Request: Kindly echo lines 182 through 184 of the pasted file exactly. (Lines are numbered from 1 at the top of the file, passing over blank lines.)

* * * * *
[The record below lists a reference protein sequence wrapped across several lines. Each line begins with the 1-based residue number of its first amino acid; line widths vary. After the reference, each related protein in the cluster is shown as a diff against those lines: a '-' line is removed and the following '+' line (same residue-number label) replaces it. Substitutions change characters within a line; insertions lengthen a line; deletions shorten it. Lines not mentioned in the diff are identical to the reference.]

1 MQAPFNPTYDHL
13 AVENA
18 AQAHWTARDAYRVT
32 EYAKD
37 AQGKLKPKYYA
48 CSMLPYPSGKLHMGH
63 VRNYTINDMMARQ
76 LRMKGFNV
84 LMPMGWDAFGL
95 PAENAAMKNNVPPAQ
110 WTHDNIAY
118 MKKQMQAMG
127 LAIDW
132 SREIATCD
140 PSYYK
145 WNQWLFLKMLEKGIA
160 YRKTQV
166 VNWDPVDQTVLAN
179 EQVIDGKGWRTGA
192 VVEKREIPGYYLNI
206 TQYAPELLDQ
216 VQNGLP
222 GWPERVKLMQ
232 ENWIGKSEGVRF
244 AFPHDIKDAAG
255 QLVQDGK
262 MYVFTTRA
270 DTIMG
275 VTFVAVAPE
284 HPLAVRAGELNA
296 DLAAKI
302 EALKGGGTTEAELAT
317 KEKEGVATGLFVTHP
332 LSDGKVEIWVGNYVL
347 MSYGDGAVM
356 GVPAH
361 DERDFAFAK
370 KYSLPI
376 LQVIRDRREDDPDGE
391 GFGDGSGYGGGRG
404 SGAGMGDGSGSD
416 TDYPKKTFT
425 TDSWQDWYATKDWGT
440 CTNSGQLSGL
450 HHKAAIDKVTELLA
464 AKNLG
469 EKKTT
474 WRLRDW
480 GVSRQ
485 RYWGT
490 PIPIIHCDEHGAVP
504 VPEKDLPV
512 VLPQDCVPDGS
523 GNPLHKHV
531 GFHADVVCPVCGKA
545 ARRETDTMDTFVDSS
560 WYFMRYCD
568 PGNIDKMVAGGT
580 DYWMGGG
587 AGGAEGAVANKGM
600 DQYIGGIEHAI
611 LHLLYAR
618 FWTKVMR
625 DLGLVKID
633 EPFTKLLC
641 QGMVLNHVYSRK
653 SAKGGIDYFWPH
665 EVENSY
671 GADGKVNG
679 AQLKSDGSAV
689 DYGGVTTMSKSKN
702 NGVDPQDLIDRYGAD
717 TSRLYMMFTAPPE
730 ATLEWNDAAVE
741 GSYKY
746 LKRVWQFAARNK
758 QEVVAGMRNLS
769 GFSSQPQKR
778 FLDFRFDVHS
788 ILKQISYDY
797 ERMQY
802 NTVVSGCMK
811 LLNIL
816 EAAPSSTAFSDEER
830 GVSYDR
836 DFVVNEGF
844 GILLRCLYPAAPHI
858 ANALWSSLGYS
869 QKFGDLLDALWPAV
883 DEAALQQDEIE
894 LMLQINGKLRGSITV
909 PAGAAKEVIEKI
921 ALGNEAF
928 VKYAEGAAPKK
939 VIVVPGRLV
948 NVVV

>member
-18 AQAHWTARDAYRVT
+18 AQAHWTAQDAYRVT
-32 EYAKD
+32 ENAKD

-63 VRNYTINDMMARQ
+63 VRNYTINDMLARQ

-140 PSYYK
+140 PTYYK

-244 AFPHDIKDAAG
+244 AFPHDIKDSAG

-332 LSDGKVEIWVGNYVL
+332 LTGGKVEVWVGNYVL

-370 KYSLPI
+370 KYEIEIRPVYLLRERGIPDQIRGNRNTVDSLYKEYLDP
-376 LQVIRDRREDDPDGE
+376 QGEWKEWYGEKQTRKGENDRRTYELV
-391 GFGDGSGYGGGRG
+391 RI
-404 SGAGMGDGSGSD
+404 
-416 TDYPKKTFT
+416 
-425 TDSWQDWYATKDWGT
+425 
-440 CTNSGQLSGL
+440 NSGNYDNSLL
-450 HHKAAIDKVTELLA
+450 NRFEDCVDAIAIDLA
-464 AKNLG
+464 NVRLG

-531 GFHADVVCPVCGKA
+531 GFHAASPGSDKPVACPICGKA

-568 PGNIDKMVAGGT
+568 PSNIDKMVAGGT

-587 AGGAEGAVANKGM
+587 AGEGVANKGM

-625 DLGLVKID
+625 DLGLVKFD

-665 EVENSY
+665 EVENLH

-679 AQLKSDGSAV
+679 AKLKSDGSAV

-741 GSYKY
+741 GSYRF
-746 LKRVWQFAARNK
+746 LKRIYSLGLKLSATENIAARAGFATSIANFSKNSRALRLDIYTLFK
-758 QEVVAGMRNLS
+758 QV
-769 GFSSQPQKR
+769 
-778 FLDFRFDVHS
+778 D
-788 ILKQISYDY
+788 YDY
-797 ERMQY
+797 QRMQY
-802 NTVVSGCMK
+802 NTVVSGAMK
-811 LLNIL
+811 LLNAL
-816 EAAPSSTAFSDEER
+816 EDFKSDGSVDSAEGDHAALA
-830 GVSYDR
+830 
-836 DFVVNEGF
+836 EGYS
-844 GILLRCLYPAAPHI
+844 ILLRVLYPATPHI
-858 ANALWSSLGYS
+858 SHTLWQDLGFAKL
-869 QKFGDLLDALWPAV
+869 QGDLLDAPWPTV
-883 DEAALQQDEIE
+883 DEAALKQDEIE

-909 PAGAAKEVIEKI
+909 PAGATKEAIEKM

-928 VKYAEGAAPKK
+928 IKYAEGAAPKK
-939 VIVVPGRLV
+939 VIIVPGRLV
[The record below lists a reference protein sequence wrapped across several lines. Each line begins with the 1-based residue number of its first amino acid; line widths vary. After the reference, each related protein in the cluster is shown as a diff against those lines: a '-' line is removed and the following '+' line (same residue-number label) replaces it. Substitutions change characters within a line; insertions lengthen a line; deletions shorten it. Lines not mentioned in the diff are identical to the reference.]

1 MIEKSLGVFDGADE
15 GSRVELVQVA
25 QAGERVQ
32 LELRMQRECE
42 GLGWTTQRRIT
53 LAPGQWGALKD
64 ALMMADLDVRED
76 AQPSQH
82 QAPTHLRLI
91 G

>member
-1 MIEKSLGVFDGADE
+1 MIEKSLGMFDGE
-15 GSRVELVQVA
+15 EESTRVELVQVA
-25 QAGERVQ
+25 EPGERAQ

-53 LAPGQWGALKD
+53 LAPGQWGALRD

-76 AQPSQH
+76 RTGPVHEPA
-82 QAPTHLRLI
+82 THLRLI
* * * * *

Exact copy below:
25 QAGERVQ
32 LELRMQRECE
42 GLGWTTQRRIT